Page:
There have still been no confirmed cases of COVID-19 in the Marymount community. The campus has undergone deep cleaning and disinfection during Spring Break, and continues to remain open and operational. Students have been encouraged to stay off campus if possible, but are able to stay in residence halls if they cannot return home.
Please see the University’s Coronavirus (COVID-19) Information and Resources webpage for full updates and information on Marymount’s response to this fluid and quickly changing situation.
On Monday, March 16, 2020, Bishop Michael F. Burbidge, Diocese of Arlington, issued a video message to the faithful in the Diocese in response to the coronavirus (COVID-19). In the video, Bishop Burbidge announced that the public celebration of all Masses in the Diocese is suspended until further notice. Please click here for the video. The text of this message is below.
Brothers and Sisters in Christ,
Please know I am aware of how the spread and growing concerns of the coronavirus are impacting all of you. Many are teleworking, schools are canceled, travel is restricted, and we have taken extraordinary precautions in order to reduce the spread of the coronavirus within our parishes, schools, ministries and charities.
During this time, I have been praying for each of you every day. I ask that you also keep in prayer those most impacted by the coronavirus: first and foremost, those who have died and their families, those diagnosed with the virus, those with loved ones suffering from the virus, and those who are enduring tremendous financial hardship as a result of the changes within our society. I also want to extend my appreciation and pastoral support to caregivers and those in the medical profession working to stop the spread of the coronavirus.
As a many of you are aware, we have been communicating with the faithful and the public almost every day about updates and the latest news related to our response to the coronavirus. We have posted statements on our website, and used social media, podcasts, emails, and other tools to bring you the latest information we have.
The White House Coronavirus Task Force recommends limiting gatherings to 10 people or less. This recommendation is consistent with CDC guidelines for events that serve “high risk” populations. That would certainly include public Masses.
Therefore, it is with great sadness that I announce that as of today, I am suspending the public celebration of all Masses in the Diocese of Arlington until further notice.
Suspending Masses may safeguard our physical health, but I understand that our spiritual health must also be maintained to the best of our ability. For that reason I have asked our pastors to keep our churches open to the public, so that those who choose to pray, are welcome to do so in the presence of our Eucharistic Lord, while keeping a safe distance from one another and not exceeding the 10-person limit.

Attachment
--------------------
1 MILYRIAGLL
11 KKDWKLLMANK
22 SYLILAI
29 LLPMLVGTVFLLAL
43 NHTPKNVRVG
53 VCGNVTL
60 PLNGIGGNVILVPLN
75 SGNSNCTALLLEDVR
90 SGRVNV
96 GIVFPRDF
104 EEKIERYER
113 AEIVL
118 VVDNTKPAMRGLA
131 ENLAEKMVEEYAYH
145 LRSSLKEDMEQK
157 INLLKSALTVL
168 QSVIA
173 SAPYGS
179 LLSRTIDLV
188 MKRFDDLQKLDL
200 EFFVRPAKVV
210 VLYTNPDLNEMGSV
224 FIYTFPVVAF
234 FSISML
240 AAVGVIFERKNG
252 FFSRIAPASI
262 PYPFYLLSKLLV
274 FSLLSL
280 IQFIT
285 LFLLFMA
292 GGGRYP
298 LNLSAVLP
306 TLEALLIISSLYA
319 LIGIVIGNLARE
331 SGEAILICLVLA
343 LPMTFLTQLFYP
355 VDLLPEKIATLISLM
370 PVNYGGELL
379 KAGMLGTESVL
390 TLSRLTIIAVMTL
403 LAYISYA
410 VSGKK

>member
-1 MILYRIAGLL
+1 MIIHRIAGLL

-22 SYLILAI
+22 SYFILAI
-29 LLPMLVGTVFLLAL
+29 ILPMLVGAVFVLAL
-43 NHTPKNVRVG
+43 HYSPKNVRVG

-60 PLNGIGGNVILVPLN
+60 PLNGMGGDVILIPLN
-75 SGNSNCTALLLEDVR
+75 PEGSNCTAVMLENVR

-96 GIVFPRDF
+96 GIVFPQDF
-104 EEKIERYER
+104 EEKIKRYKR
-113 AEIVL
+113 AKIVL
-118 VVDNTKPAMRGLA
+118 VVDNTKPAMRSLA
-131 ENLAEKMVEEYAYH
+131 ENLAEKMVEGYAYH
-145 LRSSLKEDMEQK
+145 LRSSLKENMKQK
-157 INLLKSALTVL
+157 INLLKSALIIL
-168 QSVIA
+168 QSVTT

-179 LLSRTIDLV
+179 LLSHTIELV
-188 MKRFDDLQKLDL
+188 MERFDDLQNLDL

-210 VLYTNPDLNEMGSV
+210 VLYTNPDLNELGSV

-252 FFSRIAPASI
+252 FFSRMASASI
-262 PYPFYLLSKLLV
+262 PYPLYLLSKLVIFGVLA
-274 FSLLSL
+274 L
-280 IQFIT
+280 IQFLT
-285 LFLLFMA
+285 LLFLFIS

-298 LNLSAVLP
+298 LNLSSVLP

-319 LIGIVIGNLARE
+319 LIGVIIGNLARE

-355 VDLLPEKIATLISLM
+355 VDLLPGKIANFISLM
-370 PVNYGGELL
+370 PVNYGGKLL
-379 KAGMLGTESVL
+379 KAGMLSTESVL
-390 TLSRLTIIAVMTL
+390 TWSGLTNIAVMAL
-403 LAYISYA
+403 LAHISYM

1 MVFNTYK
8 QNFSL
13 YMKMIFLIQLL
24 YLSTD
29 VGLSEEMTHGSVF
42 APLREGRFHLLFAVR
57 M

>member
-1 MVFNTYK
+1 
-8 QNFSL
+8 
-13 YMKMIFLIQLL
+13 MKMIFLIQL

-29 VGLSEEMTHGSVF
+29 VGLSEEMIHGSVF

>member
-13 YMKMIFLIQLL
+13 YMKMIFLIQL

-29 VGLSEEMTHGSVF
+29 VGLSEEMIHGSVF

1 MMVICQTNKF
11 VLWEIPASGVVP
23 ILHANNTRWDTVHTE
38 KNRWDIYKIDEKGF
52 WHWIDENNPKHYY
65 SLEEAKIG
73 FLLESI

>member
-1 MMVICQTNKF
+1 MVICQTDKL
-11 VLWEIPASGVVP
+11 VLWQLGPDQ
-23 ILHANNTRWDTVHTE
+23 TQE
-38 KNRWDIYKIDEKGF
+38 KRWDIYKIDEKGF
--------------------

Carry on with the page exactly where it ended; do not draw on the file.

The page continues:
I encourage you to go to ArlingtonDiocese.org for the latest changes and updates related to our parishes, schools, ministries and charities. If you sign-up for our e-newsletter, you can get those updates sent to you directly. For updates unique to your parish, please visit your parish’s website.
As some of you know, the Diocese co-sponsors a televised Sunday Mass with the Archdiocese of Washington. It takes place at the Basilica Shrine of the Immaculate Conception in Washington, and is available at 10:30 a.m. on Sundays on two local TV stations as well as online. Go to ArlingtonDiocese.org/TVMass for more information or to view the Mass.
While this is clearly a confusing moment, we must remember Our Lord tells us: “Be not afraid!” We must remain rooted in, and unified by, prayer! We published a “Prayer to Jesus for Healing and Guidance” that is available on the diocesan website. I ask each of you to pray that prayer with your family each day during this situation. And know that your priests will do everything they can to provide for your spiritual needs.
Also consider how you can use your time. Many people at home have more free time than before; ensure you use this time productively. Find ways to spend time alone in prayer and silence with the Lord. Pray with your children. Teach them more about the Faith. Spend quality time as a family. Get some exercise. It is important that we not simply sit and worry. We must be active in keeping our bodies and our souls healthy until the coronavirus passes. And it will pass.
In the midst of this pandemic, God is with us! Draw near to him, the one who promises to deliver and to protect his people.
May our Lord Jesus bless you with his healing love, and keep you steadfast in faith and joyful in hope, now and always.
Sincerely in Christ,
Most Reverend Michael F. Burbidge
Bishop of Arlington
Arlington Thrive is pleased to announce the largest private grant ever awarded in its history from CareFirst BlueCross BlueShield (CareFirst). The $60,000 grant will be used to provide emergency funding for Arlington County residents in need of critical prescription medicines as well as dental and medical care.